Top Menu

A’s leaders on hand to urge Las Vegas ballpark funding

new Vegas A's ballpark

With the end of the Nevada legislative session fast approaching, the Oakland A’s braintrust was on hand in Carson City to personally meet with legislators to urge passage of $380 million in public money for a $1.5-billion Las Vegas ballpark.

Oakland Athletics owner John Fisher and team President Dave Kaval were MIA when a joint committee of Senate and Assembly members of the Nevada Legislature met over Memorial Day weekend to discuss the legislation that would set up state tax credits and order Clark County to issue $140 million in bonds backed by a sales-tax revenues generated by the ballpark. They made up for it yesterday, meeting with various legislators to use passage of the enabling legislation.

Time is of the essence: the Legislature is tackling many issues before adjournment on June 5. That’s why the visit from Fisher and Kaval was noteworthy. From the Nevada Independent:

Sen. Scott Hammond (R-Las Vegas) spent roughly 15 minutes with Kaval and Fisher and said they didn’t talk much about the basics of the public financing piece.

“We only talked in context about the legislation and what was in the community enrollment piece,” Hammond said, adding that “we discussed what has to happen to get this out on Monday,” referencing the final day of the Legislature’s 120-day biennial session.

“To me, it really is about community involvement. When a team moves into a community, you want to make sure that they’re invested [in the community],” he said.

We expect discussions to continue and some interest/contentious committee meetings before next Monday.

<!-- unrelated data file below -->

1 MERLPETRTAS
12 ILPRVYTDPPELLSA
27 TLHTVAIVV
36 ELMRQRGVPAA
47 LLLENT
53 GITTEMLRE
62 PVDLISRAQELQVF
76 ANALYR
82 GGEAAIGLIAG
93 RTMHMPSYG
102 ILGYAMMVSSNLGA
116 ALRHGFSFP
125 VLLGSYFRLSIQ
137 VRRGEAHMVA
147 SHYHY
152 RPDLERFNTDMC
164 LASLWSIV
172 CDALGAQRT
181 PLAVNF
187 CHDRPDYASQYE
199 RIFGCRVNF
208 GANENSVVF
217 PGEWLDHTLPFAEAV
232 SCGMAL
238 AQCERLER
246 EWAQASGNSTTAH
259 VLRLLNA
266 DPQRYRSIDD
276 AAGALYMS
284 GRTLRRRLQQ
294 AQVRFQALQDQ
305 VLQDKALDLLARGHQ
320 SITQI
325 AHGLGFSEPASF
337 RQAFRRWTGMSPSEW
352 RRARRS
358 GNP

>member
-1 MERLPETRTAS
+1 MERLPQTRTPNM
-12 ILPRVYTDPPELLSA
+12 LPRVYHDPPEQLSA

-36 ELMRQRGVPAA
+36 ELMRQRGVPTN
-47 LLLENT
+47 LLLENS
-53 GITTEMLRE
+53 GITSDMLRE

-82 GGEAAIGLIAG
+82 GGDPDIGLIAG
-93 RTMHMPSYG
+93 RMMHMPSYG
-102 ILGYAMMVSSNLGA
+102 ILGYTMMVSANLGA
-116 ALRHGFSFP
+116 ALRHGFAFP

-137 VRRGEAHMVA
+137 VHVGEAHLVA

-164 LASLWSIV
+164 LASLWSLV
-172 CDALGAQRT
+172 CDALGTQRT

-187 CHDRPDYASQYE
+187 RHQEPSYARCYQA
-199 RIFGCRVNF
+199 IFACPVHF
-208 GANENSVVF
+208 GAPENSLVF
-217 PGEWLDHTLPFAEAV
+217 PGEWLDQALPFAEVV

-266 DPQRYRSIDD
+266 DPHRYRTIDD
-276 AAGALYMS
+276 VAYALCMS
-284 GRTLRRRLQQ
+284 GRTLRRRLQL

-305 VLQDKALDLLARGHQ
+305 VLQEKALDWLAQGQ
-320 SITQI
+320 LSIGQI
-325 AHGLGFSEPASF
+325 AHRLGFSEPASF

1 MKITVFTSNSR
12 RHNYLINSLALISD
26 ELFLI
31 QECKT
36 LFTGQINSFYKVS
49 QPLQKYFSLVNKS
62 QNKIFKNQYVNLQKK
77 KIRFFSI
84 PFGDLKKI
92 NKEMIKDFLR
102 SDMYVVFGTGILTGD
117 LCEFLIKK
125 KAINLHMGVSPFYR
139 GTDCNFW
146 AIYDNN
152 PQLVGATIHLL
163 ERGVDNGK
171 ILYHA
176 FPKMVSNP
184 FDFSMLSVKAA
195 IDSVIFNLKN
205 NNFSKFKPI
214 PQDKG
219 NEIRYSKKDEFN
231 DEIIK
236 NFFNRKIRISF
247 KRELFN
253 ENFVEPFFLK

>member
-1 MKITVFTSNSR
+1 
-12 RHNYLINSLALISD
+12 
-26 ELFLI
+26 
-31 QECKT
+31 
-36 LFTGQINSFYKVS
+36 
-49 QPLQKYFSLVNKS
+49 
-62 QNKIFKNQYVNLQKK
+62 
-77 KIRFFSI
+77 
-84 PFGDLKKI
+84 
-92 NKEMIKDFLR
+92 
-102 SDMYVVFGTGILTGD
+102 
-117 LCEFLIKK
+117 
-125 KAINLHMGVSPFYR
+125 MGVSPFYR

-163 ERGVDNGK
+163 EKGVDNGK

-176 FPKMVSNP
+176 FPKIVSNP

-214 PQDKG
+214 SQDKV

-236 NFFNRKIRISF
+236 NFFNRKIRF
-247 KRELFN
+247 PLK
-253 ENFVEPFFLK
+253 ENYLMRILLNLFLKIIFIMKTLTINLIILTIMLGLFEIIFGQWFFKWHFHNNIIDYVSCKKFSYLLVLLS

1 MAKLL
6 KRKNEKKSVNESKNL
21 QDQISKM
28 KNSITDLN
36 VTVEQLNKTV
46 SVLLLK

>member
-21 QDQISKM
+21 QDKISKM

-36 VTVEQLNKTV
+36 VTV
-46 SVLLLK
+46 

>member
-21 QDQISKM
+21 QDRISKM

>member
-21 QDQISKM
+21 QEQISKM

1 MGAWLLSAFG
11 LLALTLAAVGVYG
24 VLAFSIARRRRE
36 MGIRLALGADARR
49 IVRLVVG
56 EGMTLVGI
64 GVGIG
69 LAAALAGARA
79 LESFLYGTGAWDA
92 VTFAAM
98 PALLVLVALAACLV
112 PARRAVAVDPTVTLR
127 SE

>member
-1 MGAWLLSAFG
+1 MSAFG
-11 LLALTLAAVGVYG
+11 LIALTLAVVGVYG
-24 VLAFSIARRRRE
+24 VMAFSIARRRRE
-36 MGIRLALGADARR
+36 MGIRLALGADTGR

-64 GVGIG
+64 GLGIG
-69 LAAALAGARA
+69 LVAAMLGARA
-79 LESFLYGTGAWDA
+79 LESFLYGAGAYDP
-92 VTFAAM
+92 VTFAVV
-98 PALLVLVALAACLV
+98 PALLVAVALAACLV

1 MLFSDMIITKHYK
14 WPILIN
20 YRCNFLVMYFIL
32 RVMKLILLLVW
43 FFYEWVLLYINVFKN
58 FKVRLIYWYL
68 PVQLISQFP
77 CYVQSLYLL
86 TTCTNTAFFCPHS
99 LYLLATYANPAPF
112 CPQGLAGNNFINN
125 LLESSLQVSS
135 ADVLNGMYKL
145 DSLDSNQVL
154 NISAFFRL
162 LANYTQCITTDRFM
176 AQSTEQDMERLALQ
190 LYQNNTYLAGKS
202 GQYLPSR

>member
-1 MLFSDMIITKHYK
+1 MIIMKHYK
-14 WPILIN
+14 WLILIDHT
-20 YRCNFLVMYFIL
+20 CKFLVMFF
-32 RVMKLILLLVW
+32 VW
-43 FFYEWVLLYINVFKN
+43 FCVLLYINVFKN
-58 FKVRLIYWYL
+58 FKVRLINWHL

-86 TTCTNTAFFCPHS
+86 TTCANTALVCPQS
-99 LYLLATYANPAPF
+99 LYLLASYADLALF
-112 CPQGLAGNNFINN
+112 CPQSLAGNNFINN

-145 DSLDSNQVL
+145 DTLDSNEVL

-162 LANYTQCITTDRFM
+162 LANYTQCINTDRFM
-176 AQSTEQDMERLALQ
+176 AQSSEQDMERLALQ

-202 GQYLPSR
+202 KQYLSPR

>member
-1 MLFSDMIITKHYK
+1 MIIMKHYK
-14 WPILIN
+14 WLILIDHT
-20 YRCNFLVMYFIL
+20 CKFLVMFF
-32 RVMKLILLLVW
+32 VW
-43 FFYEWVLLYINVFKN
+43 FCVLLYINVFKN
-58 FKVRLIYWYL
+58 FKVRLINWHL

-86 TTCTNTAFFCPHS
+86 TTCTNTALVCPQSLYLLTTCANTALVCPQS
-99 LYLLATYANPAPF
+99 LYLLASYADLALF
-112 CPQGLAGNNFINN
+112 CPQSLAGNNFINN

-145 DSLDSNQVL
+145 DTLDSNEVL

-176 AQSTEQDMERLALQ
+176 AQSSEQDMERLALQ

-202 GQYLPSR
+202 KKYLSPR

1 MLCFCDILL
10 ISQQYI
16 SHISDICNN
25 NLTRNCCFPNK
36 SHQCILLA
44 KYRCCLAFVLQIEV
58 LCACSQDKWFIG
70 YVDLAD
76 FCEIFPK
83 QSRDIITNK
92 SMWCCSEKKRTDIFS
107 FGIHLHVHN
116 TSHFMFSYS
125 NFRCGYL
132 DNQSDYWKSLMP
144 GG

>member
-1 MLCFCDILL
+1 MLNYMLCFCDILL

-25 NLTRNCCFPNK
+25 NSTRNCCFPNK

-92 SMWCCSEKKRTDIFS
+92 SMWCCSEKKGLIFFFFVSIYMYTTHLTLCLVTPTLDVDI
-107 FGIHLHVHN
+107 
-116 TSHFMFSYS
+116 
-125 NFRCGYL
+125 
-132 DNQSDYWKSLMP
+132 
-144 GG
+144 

And while much of the opposition to the state legislation comes from the fact it’s financial aid for a sports facility, the better and more illuminating way to think about it lies in the fact that it’s really just an enabling mechanism for a new TIF district funding a little less than 10 percent of the ballpark budget. TIF districts are a well-documented, popular tool in economic development, where new revenues generated by a project are used to back bonds issued for the project. (The midsize city of Madison, Wisconsin, supports at least 12 active TIF districts without sports entering the picture.)

When evaluating a TIF district, municipalities usually use three main criteria for evaluation: would the development happen without a TIF district, will the development generate the revenues to cover the costs of bonding, and how will connected parties (schools, transit systems, counties) be impacted by the TIF district? We are not sure the A’s ballpark would go away if the Clark County bonds went away, and we’re guessing that’s an issue legislators must face as they debate the legislation.

Rendering courtesy Oakland A’s.

RELATED STORIES: Draft of A’s ballpark funding bill released; Oakland, government bodies reach tentative deal on new A’s ballpark public fundingClark County balks at A’s ballpark bonding terms; New Vegas A’s ballpark one step closer with Bally’s announcement; A’s, Bally’s reach deal on new Strip ballpark; A’s rethinking new Vegas ballpark plan?; A’s land purchase could lead to new Vegas ballpark; A’s prevail on appeal of Howard Terminal ballpark environmental study; Las Vegas to A’s: No $, plenty of warm fuzziesOn cue: A’s leaders in Las Vegas todayDespite not being on Winter Meetings agenda, Oakland ballpark situation topic of discussionA’s confirm: We’re still focused on new Oakland ballparkVegas politicos throw cold water on A’s ballpark public fundingNo, the A’s aren’t on the move to Las Vegas–yet;  Court denies challenges to new Athletics ballpark in preliminary EIR rulingA’s ballpark referendum denied by Oakland City CouncilA’s ballpark plan moves forward after approval by state agencyAnother win for A’s pursuit of new Howard Terminal ballparkA’s focusing on two Vegas sites, raises possibility of ballpark tax subsidiesNew Oakland A’s waterfront ballpark receives OK from waterfront commission staffVegas investor says A’s have “strong interest” in Tropicana siteKaval: We’re down to two potential sites for new Vegas ballparkMore lawsuits challenge new Oakland A’s ballparkLawsuit challenges new Oakland ballpark

, , ,